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Monday, September 15, 2014

MyStorybook - A Good Platform for Creating Picture Books

MyStorybook is a nice online tool for creating short storybooks. MyStorybook provides blank pages on which you can type, draw, and place clipart. Your storybook pages can also include pictures that you upload.

To get started on MyStorybook you do need to create an account (you can test it without an account, but your work won't be saved). After signing into your account you can start creating your first book. Click on the text fields to edit any existing text in the title and author fields. You can add more text by clicking "text" in the editing menu. To add a picture of your own select "items" in the editing menu. At the bottom of the "items" menu you will find an option to upload your own images. MyStorybook provides lots of stock imagery that you can place on a page or use as the background to a page. If you want to branch-out beyond text and images, use the drawing tools on your pages.

When you have completed your MyStorybook story, click the publish button. Stories are assigned unique URLs and published to the public gallery. MyStorybook offers the option to pay to download your story, but you can view and share your stories online for free.

Applications for Education
One way that teachers might use MyStorybook is by creating a story template and publishing it for their students to follow in the construction of their own stories. The stories published in the MyStorybook gallery have an edit option that will allow students to edit a copy of a story.

There are a couple of drawbacks to MyStorybook. First, all stories are published to the public gallery which means that you don't want students to use real names in their stories. You also may not want them to use their own pictures. The other drawback is that you do have to create an account with an email address in order to use MyStorybook. Using Gmail+1 is a possible work around for that issue.

Thanks to Larry Ferlazzo for sharing MyStorybook last week. 

Socratic Smackdown - A Game for Learning and Practicing Discussion Strategies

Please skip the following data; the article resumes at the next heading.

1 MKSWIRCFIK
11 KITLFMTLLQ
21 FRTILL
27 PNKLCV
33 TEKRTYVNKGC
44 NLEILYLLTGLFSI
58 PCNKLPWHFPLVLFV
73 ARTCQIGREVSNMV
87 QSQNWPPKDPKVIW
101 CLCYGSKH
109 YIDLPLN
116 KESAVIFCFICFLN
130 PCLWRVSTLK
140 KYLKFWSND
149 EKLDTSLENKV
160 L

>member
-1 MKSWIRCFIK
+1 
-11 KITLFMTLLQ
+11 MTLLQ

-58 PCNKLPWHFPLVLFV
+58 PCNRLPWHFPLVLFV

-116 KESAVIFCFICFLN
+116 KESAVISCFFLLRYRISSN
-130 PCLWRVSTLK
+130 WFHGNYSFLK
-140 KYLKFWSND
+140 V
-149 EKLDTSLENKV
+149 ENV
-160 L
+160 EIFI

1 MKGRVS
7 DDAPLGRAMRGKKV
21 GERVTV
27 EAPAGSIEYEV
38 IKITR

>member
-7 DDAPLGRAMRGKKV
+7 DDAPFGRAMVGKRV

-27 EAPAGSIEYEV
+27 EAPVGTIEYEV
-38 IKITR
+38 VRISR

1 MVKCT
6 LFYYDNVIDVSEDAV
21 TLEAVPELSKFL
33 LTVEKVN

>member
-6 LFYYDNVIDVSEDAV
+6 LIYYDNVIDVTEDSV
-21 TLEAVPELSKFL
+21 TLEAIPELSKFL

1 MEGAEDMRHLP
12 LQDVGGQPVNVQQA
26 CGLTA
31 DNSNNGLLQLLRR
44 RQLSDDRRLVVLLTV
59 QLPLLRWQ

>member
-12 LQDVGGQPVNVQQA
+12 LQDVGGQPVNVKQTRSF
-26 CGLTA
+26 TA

Socratic Smackdown offers a fun approach to having students practice discussion strategies. Socratic Smackdown is a printable game designed to be played with up to forty students at a time. In the game students are awarded points for using each of six questioning and discussion methods. Students can lose points for interrupting or distracting others.

The play of Socratic Smackdown can be organized around a text-based question or organized around debate a question delivered verbally. During the game students can play the role of participant or "coach." A coach's role is focused on listening to the group and completing "coach cards" on which they write observations on what the participants did well and what they can do to improve.

Check out the video below for a short overview of Socratic Smackdown.


Applications for Education
Socratic Smackdown provides a great framework through which your students can develop discussion and debate skills. The game packet (a 23 page PDF available here) includes alignment to Common Core standards for middle school and high school classrooms.

Free Webinar Next Monday - Comics In the Classroom

Next Monday night at 7pm Eastern Time I will be hosting a free webinar on using comics in the classroom. The webinar is sponsored by Storyboard That. StoryBoardThat provides a good way to create comics without having to draw. You can simply select artwork from StoryboardThat's gallery of more than 40,000 items to drag and drop into the frames of your story. In the webinar we will look at ideas and methods for using comics in K-12 classrooms.

Click here to register for the webinar. Yes, the webinar will be recorded. If you cannot attend the live session you will still be able to access the recording.

An Interactive Map of George Washington's Life

MountVernon.org offers a handful of nice online resources for learning about the life of George Washington. One of the featured resources is an interactive map that is titled Washington's World. Washington's World includes a timeline and dozens of placemarks. Students can explore the map by panning, zooming, and clicking on the placemarks. Students can also click markers on the timeline to jump to corresponding placemarks on the map.

Applications for Education
Washington's World is a great map, but some of the information in the placemarks is incomplete or not present. A good assignment for U.S. History students would be to create their own version of the map and fill in the missing details. Google Maps and Google Earth could be good platforms for students to use to create their own versions of Washington's World.

H/T to Google Maps Mania.

Use Google Drive and Chromecast to Share & Display Videos Without YouTube

Last month I shared directions for privately sharing videos through Google Drive. This morning through The Next Web I learned that Chromebook users who also have a Chromecast device can project their videos from Google Drive. To do this you will have to use the development version of Chrome OS and have the Google Cast extension installed. With those two items in place you will be able to project the videos stored in your Google Drive account.

Applications for Education
Using Google Drive to share videos is a great option when you or your students have videos that you want to share, but don't want to make public for the whole world to see on YouTube. Chromebook using teachers users who want to share and project videos without using YouTube should investigate this new option to project videos stored in their Google Drive accounts.

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